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Swiss Trains
With meandering rivers, soaring Alpine mountains, towering viaducts and winding tunnels, Switzerland is perhaps one of the best European countries to journey through by train. The trains are comfortable, many with extended windows, allowing to take in large sections of the surrounding scenery, but as the saying goes, they "run like a Swiss clockwork". It’s hard to find a famous mountain in Switzerland without a rack railway or cable car to the top. Some are primarily for sightseeing, some serve ordinary residents and commuters, and some are mainly ski trips that also operate in summer.

Probably the best known of the Swiss scenic trains is, the Glacier Express, sometimes called the world’s slowest express train. It runs over two narrow-gauge private railways between St. Moritz and Zermatt, via Chur, Andermatt and Brig. It’s an all-day trip, but many travelers do only a part of the journey. The western part of the trip, on the Matterhorn Gotthard Bahn, is partially a rack railway on several extra steep sections. The eastern part of the trip, on the Rhaetian Railway, is strictly adhesion, but it includes some of the world’s steepest adhesion grades. The most scenic part of the trip is probably the section between Chur and St. Moritz, where you travel over the often-photographed Landwasser viaduct that ends in a tunnel.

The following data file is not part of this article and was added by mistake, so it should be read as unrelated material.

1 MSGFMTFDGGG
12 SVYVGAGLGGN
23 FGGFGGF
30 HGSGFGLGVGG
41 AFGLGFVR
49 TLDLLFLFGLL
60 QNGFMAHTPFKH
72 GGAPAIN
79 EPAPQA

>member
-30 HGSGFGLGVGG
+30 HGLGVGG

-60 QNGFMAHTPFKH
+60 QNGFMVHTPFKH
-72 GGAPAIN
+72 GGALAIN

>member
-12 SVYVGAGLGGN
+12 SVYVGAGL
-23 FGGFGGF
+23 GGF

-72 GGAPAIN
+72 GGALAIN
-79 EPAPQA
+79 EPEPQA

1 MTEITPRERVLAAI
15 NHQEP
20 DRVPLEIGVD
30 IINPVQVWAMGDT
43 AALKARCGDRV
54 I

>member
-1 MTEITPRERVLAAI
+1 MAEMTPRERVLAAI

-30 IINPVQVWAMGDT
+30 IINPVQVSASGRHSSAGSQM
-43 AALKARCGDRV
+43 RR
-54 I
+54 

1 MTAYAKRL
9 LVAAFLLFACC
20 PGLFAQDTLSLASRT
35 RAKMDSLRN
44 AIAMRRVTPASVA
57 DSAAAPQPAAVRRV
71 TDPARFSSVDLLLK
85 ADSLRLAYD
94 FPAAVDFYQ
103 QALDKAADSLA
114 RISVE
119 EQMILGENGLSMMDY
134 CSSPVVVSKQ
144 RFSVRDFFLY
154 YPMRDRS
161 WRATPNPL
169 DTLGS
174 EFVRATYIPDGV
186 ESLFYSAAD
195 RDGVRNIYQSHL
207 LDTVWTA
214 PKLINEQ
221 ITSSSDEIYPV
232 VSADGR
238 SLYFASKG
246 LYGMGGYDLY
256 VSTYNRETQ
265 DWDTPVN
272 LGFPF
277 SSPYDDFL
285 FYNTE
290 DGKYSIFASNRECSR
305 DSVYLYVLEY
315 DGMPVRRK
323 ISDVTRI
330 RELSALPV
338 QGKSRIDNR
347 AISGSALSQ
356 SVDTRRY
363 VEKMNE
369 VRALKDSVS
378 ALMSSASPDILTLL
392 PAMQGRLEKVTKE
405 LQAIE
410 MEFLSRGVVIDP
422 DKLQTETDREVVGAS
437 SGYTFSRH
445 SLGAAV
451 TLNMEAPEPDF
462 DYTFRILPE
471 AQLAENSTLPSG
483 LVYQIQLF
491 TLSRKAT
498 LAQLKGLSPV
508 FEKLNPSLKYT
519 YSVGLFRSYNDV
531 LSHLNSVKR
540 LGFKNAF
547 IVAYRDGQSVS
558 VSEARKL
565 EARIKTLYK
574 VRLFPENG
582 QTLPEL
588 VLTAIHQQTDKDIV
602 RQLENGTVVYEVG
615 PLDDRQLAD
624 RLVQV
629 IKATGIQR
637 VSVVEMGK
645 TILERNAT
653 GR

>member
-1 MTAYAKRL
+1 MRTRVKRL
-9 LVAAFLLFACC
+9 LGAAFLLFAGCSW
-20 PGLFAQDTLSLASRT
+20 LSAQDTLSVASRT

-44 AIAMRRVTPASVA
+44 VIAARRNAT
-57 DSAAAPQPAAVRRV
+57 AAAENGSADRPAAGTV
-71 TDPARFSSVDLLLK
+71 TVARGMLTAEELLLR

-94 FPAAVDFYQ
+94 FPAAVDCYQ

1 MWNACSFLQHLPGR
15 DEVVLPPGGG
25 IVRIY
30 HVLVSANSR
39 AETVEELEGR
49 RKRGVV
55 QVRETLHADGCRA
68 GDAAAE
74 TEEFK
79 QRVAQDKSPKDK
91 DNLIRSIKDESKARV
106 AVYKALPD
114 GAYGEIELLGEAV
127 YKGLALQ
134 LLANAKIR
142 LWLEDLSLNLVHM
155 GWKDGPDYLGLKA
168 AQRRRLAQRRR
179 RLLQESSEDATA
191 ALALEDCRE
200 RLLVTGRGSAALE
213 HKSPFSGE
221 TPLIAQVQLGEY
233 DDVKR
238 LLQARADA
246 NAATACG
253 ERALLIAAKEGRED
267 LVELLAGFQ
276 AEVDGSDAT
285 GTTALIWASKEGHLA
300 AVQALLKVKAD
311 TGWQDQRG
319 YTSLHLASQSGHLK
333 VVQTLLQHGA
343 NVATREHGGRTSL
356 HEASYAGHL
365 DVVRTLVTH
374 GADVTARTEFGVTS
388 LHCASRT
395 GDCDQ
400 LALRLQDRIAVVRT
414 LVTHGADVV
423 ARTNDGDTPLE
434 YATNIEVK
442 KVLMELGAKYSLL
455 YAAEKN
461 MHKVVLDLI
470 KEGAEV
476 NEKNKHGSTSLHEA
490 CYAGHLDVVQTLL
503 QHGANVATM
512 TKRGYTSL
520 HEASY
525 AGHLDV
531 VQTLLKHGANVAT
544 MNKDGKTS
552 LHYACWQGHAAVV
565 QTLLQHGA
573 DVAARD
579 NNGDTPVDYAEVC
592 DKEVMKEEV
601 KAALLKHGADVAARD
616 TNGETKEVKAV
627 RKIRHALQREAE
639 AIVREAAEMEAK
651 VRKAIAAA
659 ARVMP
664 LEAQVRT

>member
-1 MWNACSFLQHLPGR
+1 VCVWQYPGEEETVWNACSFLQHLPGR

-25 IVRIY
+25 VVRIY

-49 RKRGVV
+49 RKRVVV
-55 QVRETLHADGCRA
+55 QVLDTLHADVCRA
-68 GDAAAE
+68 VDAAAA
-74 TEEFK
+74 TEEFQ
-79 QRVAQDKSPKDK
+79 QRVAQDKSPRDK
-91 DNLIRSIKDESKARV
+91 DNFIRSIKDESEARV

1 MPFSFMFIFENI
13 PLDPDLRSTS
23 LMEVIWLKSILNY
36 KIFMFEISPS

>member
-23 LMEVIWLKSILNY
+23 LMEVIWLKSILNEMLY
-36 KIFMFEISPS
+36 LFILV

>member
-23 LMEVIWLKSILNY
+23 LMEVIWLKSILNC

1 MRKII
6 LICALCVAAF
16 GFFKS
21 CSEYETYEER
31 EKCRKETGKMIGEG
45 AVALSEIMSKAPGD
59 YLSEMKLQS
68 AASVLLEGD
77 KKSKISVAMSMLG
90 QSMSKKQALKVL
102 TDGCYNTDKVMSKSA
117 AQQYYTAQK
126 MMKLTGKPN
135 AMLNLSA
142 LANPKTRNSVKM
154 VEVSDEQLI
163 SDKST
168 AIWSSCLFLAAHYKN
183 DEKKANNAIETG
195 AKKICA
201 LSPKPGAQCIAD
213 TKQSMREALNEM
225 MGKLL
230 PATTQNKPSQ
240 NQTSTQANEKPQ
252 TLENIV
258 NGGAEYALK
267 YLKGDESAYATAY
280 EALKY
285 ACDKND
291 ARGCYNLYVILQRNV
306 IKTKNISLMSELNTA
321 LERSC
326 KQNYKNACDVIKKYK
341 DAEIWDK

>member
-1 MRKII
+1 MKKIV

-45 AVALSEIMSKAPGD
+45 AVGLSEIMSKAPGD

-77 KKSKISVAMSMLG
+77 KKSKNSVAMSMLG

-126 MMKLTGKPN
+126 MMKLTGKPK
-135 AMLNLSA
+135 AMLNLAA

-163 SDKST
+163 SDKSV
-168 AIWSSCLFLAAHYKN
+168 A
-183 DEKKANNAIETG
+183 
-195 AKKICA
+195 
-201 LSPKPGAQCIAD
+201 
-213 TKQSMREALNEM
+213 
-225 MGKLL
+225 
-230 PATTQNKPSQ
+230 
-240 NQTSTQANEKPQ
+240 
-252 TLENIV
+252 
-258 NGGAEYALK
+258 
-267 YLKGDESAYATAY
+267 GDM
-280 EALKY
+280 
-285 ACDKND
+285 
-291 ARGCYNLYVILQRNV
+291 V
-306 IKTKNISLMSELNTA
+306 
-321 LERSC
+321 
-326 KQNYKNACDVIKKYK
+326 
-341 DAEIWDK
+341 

The Swiss have always been pioneers when it comes to public transport. In December 2016, the environmentally friendly Gotthard Base Tunnel, the worlds’s longest tunnel at 35 miles, began operation, shifting the transport load through the Alps from road to rail, and with clever measures to ensure clean air, treat waste water and protect wildlife. Then in May 2017 plans were unveiled for 29 electric high-speed "Giruno" trains, which will travel at up to 155 miles/hour when they take to the tracks on the Basel-Milan line through the tunel in 2019.